Most people in Switzerland die of old age, said the Federal Statistics Office (FSO) on Thursday, releasing 2009 data.
Life expectancy is on the rise, with men reaching an average of 74.4 years and women an average of 81.2.
The general health of the population is continuing to improve, said Christoph Junker, head of the health section of the FSO.
And the explanation is simple: “There are improvements in treatment, but there have also been improvement in prevention efforts. Practising sport has become widespread, so the population remains very active for a very long time,” Junker said, adding that demographers do not expect life expectancy to drop any time soon.
In all, 57 percent of people who died in 2009 were aged 80 or older, with 78 percent at least 70 years old.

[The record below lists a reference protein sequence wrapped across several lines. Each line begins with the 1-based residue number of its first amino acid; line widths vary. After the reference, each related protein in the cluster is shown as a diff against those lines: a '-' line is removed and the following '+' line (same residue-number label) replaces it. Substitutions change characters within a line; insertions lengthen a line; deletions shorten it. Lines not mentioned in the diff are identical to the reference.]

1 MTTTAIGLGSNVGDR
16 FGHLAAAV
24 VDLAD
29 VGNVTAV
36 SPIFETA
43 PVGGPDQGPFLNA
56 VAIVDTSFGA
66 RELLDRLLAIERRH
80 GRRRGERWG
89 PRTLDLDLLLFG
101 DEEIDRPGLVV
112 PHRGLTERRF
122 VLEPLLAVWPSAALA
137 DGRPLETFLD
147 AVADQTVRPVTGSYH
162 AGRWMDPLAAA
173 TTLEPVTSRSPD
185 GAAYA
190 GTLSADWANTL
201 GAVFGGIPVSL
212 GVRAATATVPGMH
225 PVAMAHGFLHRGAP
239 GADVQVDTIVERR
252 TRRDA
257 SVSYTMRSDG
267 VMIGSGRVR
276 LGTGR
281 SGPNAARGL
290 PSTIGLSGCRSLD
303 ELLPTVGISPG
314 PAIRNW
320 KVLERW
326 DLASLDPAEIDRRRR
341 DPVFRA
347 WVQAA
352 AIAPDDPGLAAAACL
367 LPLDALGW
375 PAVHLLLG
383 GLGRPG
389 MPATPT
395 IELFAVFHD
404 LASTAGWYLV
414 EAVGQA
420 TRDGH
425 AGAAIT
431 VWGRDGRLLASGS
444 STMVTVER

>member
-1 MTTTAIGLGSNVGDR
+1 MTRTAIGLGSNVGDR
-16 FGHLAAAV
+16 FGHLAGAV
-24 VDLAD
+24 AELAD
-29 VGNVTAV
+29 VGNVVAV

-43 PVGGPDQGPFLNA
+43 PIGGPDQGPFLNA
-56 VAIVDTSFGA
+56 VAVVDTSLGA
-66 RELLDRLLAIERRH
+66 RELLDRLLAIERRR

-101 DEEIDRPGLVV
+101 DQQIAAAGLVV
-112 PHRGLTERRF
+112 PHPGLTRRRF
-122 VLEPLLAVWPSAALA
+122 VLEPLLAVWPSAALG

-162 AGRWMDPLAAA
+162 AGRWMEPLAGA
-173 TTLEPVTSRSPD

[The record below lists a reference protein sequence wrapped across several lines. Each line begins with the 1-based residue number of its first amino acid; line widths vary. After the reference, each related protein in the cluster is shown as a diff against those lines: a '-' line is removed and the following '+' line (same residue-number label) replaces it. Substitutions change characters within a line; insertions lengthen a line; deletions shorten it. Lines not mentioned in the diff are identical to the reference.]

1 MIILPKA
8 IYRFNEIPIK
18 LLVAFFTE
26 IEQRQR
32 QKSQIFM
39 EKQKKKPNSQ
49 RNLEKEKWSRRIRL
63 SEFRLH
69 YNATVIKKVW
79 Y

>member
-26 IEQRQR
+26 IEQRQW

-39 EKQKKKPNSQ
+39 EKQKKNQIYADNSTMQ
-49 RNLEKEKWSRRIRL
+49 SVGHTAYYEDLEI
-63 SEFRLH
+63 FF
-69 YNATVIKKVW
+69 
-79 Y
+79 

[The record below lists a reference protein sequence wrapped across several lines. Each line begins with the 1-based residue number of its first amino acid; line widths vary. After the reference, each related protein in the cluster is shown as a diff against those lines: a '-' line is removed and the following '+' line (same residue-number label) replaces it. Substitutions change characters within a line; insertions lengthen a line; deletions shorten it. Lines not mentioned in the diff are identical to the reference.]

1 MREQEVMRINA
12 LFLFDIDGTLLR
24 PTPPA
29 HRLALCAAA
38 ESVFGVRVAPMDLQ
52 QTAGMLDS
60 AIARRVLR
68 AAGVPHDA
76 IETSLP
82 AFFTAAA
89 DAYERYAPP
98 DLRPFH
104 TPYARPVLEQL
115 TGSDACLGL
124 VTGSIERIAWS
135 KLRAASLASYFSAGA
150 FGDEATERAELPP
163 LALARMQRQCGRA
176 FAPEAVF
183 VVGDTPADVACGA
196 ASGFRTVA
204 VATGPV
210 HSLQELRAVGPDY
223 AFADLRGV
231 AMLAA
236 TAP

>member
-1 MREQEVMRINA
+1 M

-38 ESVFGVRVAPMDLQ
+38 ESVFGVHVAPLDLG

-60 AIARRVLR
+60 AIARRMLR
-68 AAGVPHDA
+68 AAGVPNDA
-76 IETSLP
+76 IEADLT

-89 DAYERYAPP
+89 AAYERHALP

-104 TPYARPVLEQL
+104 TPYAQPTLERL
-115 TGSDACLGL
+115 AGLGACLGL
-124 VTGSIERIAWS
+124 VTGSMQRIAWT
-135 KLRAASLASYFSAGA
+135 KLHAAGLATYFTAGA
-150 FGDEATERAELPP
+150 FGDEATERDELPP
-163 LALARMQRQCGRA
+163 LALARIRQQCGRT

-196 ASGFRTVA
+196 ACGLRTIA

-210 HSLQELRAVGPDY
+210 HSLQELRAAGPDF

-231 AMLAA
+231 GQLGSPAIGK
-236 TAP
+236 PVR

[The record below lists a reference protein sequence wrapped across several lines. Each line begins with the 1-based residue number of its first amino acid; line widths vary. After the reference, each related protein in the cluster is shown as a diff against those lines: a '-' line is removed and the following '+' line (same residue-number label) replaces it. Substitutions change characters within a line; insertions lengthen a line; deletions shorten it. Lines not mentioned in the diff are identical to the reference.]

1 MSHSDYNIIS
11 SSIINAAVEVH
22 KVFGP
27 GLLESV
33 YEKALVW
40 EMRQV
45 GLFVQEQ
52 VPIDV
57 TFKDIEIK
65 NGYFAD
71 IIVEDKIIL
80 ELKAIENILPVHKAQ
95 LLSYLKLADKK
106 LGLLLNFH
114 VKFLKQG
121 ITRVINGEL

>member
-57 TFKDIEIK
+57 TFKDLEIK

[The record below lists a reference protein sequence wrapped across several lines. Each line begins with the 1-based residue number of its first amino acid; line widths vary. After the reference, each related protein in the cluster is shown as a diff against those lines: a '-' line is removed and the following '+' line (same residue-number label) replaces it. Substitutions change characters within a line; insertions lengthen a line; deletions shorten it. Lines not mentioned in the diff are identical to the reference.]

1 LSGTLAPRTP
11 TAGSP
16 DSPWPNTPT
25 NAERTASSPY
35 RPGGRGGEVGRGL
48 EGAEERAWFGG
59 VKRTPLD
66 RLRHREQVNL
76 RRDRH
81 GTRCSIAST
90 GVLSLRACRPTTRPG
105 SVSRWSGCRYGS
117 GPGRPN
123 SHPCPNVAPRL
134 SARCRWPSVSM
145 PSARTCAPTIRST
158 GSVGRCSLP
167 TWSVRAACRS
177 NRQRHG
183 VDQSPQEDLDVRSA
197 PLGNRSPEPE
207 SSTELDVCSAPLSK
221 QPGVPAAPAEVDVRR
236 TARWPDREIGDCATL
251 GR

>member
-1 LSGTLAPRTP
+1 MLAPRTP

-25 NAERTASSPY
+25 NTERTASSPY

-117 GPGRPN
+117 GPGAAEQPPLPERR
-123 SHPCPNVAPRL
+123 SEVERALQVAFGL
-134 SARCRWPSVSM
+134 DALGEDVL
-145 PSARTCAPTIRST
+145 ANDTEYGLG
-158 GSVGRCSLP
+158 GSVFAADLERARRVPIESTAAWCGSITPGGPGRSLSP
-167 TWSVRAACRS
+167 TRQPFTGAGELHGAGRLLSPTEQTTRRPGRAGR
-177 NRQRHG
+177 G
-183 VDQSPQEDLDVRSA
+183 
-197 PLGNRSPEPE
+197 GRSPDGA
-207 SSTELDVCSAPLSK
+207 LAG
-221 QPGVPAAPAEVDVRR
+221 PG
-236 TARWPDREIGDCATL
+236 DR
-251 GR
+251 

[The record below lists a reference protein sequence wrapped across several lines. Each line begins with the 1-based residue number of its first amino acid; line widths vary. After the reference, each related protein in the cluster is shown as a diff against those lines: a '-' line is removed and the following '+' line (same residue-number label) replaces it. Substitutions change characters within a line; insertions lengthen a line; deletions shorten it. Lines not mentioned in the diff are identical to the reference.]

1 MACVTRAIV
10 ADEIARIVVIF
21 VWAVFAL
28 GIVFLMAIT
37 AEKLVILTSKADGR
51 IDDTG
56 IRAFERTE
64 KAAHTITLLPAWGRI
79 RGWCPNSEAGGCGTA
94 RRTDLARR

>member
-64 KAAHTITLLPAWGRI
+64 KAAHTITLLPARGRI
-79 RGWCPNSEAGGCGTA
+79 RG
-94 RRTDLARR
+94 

Even though the Swiss die older, they still die of the same conditions as in previous decades. Cardiovascular diseases accounted for 36 percent of deaths (22,228 people), while cancer, especially lung cancer, caused 26 per cent of deaths (16,062 people).
However, in both cases mortality is declining. In just ten years, the mortality rate fell by 31 percent for cardiovascular diseases, and by 11 percent for cancer. Lung cancer is by far the most deadly: it caused twice as many deaths as breast cancer and prostate cancer, the two next most common forms of the disease.
The number of deaths from dementia doubled over the past decade with 4,700 people dying from the condition in 2009. In a statement, the statistics office said the rise was related to the ageing population and also the fact that doctors are now more likely to diagnose the disorder.